Challenging banks on their Dodgy Deals this AGM season
Natasha Ion, Climate Campaigner, BankTrack
Natasha Ion, Climate Campaigner, BankTrack
This year’s Annual General Meeting season saw pressure on banks ramped up like no other year. Few major banks left their AGMs unscathed by disruption, with activist shareholders and civil society putting environmental and human rights issues at the top of the agenda.
At BankTrack we joined a coalition of shareholders, civil society groups and frontline communities to ensure banks could not ignore the impacts of their dodgiest clients.
For example, we interrogated European banks Barclays, HSBC and Santander on their corporate financing for companies involved in fracking in Argentina’s Vaca Muerta Shale Basin, and also asked questions focused on Norwegian oil major Equinor and its involvement in controversial sectors such as North Sea oil expansion and Arctic oil and gas extraction.
Together with Justiça Ambiental, Les Amis de la Terre France and ReCommon, we also took the shareholder meetings of ABN AMRO, Crédit Agricole, and Standard Bank as an opportunity to press them for answers in front of their shareholders on their position on the Mozambique and Rovuma LNG projects. Although the majority of banks were vague in their replies, this in itself exposes the lack of due attention given to key climate and human rights questions by some banks.
By handing out information flyers to shareholders as they entered the meetings, we drew attention to ING’s and Barclays’ financing for wood biomass energy, linked to forest destruction. And we targeted BNP Paribas and Barclays, the largest European lenders to companies involved in the maintenance and expansion of illegal Israeli settlements in the Occupied Palestinian Territories, putting them on the spot over their engagement with affected communities and what steps they have taken to avoid being complicit in violations of international law and crimes against civilian populations.
In this AGM round-up we discuss how representatives of frontline communities were received, how collaboration helped put the message across more effectively, and how banks responded to some of the questions raised.
Alarming disrespect for frontline communities needs addressing
Even while banks faced heightened pressure this year, it was clear that they are not giving due attention to the issues raised by shareholders. We felt the palpable frustration from many shareholders at banks sidestepping and greenwashing at most AGMs at which we were present. At Barclays, for example, activist shareholders shouted that they were “done asking questions” after the bank’s board consistently refused to give a clear answer to climate questions.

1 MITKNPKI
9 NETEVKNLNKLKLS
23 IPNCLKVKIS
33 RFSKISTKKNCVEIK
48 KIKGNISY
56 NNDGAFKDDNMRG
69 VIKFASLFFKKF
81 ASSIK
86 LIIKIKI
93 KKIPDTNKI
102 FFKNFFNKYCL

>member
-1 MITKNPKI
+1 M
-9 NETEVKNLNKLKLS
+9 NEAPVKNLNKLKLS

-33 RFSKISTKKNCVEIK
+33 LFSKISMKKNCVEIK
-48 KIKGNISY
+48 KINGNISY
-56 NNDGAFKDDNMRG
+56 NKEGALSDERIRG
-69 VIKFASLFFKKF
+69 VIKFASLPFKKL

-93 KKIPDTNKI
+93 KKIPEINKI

Even more significantly, a number of banks failed to treat representatives of frontline communities who had travelled to their AGMs with the respect that they deserved. At ING’s meeting, John Beard, who had travelled all the way from Port Arthur, Texas to attend the meeting representing the Port Arthur Community Action Network and using BankTrack’s share, was apparently ignored as his microphone was skipped in favour of others'. Although ING was informed that Mr Beard would be present to ask a question about LNG in the US, the Chair of ING’s Supervisory Board refused to let him speak. After a coordinated effort of climate activists who all asked ING the same question of whether it would commit to reduce emissions with at least 60%, the Chair closed the agenda point in an effort to close down the discussion.
Similarly, Father Edwin Gariguez, who had travelled to Paris from the Phillipines to speak to BNP Paribas about the impacts of the LNG industry there, faced outright racist heckling and hostility from other shareholders in the room. Such behaviour from banks and certain shareholders shows how unwilling banks are to listen to the voices of those most impacted by fossil fuel extraction. Banks, being responsible for the smooth-running of their AGM, have a responsibility to address this and ensure that representatives of communities impacted by their finance are, at a minimum, treated with respect and allowed to speak.